Another successful addition to the I Like to Read series: “I see a winner!” (Early reader. 4-8)

I SEE A CAT

From the I Like To Read series

Ten words may be all it takes to convince some young children to try reading.

An expressive dog, locked inside on a sunny day, is increasingly frustrated by its confinement. Each sentence begins: “I see a….” “Cat,” “bird,” “fly,” “squirrel,” “mice,” “bee,” and so on complete the sentence on successive subsequent double-page spreads. Almost all the action takes place on the other side of a sliding-glass door. Only the fly is inside, buzzing annoyingly around the dog in four vignettes. When a brown-skinned child appears, the dog is clearly delighted. Freed at last, the dog immediately chases the squirrel up a tree. Despite its limited vocabulary, Meisel’s simple story is surprisingly satisfying. New readers will fill in the missing details from clues in the uncluttered illustrations, several spreads of which are completely wordless. For example, the child is first shown with a backpack—just returning home from school, perhaps? Even before the title page, a wordless frontmatter sequence begins the story. On the title page the dog’s eyes clearly signal displeasure at having to come inside. “Squirrel,” the hardest of the 10 words used, appears three times, providing practice while also making it clear that the squirrel is dog’s chief antagonist. The repeated sentence structure helps build confidence and fosters reading fluency.

Another successful addition to the I Like to Read series: “I see a winner!” (Early reader. 4-8)

Pub Date: Sept. 5, 2017

ISBN: 978-0-8234-3680-4

Page Count: 32

Publisher: Holiday House

Review Posted Online: June 5, 2017

Kirkus Reviews Issue: June 15, 2017

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Hee haw.

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THE WONKY DONKEY

The print version of a knee-slapping cumulative ditty.

In the song, Smith meets a donkey on the road. It is three-legged, and so a “wonky donkey” that, on further examination, has but one eye and so is a “winky wonky donkey” with a taste for country music and therefore a “honky-tonky winky wonky donkey,” and so on to a final characterization as a “spunky hanky-panky cranky stinky-dinky lanky honky-tonky winky wonky donkey.” A free musical recording (of this version, anyway—the author’s website hints at an adults-only version of the song) is available from the publisher and elsewhere online. Even though the book has no included soundtrack, the sly, high-spirited, eye patch–sporting donkey that grins, winks, farts, and clumps its way through the song on a prosthetic metal hoof in Cowley’s informal watercolors supplies comical visual flourishes for the silly wordplay. Look for ready guffaws from young audiences, whether read or sung, though those attuned to disability stereotypes may find themselves wincing instead or as well.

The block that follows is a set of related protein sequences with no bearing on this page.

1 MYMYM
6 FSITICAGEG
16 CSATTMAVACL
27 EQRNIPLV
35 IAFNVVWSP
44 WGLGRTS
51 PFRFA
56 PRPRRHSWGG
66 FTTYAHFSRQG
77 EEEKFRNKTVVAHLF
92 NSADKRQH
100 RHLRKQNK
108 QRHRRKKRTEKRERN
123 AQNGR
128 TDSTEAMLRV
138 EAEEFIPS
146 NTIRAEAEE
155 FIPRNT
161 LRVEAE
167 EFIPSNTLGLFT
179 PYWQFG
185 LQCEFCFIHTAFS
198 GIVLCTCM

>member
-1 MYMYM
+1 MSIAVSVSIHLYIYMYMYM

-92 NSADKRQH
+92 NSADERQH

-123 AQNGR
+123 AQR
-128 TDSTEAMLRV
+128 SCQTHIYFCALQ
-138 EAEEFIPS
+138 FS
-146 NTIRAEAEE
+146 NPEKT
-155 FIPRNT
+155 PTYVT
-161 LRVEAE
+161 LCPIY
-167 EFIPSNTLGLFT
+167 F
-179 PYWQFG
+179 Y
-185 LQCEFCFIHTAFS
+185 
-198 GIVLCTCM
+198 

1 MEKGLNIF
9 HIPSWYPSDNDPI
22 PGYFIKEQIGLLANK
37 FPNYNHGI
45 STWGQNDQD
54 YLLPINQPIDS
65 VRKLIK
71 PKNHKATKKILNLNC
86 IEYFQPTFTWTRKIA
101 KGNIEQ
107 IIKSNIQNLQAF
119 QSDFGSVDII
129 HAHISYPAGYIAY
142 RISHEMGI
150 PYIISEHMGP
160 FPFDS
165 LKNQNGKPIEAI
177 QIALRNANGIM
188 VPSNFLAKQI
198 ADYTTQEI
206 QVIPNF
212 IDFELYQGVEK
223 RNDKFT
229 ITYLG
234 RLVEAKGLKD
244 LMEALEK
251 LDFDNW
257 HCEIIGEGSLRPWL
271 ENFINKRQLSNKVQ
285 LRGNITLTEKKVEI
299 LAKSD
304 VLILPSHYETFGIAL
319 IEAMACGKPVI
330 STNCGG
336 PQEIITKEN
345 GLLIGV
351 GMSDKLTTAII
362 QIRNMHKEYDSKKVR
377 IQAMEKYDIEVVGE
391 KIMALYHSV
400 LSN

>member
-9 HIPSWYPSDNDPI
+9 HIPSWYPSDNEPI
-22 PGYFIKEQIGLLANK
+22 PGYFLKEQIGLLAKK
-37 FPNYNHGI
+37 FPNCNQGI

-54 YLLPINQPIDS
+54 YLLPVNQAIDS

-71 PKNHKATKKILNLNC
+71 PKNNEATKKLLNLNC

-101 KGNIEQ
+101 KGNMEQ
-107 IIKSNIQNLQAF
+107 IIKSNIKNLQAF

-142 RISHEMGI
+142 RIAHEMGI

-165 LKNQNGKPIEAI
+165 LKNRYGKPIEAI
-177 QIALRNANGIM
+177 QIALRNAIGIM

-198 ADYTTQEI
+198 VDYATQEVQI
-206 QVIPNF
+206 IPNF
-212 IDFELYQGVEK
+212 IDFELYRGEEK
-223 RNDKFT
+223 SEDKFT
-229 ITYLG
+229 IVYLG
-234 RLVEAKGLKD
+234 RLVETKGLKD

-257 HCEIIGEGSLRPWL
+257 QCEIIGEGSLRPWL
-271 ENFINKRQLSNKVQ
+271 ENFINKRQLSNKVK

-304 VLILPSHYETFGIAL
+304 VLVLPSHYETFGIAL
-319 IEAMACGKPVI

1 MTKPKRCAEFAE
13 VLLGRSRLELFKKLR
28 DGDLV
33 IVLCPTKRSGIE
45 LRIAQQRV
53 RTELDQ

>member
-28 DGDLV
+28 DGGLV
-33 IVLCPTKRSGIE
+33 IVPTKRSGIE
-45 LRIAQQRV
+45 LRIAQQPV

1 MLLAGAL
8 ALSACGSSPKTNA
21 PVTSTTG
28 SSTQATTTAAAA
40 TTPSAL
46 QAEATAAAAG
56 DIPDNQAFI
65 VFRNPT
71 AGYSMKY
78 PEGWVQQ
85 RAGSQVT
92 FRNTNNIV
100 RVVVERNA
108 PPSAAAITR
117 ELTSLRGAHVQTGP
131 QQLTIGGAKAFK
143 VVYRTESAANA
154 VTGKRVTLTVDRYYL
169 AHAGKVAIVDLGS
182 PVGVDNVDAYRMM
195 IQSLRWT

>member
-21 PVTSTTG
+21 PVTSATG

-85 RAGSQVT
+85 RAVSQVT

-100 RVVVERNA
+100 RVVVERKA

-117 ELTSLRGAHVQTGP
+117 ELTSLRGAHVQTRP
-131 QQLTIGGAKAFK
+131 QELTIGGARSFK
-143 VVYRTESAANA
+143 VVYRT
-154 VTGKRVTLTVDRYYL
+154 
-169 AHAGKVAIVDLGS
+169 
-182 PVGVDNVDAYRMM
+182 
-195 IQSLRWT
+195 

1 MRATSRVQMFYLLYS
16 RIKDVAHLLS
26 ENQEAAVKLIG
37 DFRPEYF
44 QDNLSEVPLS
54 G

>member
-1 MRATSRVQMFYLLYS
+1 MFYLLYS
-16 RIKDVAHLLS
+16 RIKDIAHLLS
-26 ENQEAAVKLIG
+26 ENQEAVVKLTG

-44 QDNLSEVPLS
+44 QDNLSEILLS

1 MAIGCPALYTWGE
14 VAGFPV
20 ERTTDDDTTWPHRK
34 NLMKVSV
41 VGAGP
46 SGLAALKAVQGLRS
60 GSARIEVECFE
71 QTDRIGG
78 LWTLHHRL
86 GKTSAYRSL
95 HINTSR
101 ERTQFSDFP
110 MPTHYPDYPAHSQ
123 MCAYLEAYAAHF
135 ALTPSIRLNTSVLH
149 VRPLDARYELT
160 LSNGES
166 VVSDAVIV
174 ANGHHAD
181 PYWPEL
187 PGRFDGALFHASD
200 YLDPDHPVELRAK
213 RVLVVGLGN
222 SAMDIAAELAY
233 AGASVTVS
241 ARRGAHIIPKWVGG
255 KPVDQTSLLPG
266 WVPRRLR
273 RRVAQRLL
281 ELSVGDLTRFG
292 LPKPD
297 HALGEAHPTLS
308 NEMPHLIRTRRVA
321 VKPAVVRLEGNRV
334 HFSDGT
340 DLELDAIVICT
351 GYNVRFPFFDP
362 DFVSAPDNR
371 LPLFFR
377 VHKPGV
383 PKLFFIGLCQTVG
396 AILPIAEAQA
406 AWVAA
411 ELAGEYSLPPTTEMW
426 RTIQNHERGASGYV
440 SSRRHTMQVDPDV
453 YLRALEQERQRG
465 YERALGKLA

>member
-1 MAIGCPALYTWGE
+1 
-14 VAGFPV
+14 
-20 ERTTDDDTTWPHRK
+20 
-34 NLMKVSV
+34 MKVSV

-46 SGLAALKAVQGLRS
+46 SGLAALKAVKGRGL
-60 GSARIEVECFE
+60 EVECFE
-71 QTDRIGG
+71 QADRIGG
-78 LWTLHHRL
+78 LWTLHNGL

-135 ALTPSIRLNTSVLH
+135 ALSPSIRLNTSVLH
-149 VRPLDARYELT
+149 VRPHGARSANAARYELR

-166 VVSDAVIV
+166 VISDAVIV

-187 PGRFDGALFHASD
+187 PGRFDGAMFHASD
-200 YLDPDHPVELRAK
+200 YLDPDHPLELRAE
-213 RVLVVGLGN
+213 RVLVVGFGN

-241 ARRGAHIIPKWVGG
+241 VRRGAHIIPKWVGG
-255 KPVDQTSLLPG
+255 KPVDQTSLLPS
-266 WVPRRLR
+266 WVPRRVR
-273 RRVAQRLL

Hee haw. (Picture book. 5-7)

Pub Date: May 1, 2010

ISBN: 978-0-545-26124-1

Page Count: 26

Publisher: Scholastic

Review Posted Online: Dec. 29, 2018

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A charming blend of whimsy and medieval heroism highlighting the triumph of brains over brawn.

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KNIGHT OWL

A young owl achieves his grand ambition.

Owl, an adorably earnest and gallant little owlet, dreams of being a knight. He imagines himself defeating dragons and winning favor far and wide through his brave exploits. When a record number of knights go missing, Owl applies to Knight School and is surprisingly accepted. He is much smaller than the other knights-in-training, struggles to wield weapons, and has “a habit of nodding off during the day.” Nevertheless, he graduates and is assigned to the Knight Night Watch. While patrolling the castle walls one night, a hungry dragon shows up and Owl must use his wits to avoid meeting a terrible end. The result is both humorous and heartwarming, offering an affirmation of courage and clear thinking no matter one’s size…and demonstrating the power of a midnight snack. The story never directly addresses the question of the missing knights, but it is hinted that they became the dragon’s fodder, leaving readers to question Owl’s decision to befriend the beast. Humor is supplied by the characters’ facial expressions and accented by the fact that Owl is the only animal in his order of big, burly human knights. Denise’s accomplished digital illustrations—many of which are full bleeds—often use a warm sepia palette that evokes a feeling of antiquity, and some spreads feature a pleasing play of chiaroscuro that creates suspense and drama.

A charming blend of whimsy and medieval heroism highlighting the triumph of brains over brawn. (Picture book. 4-8)

Pub Date: March 15, 2022

ISBN: 978-0-316-31062-8

Page Count: 48

Publisher: Christy Ottaviano Books

Review Posted Online: Dec. 16, 2021

Kirkus Reviews Issue: Jan. 1, 2022

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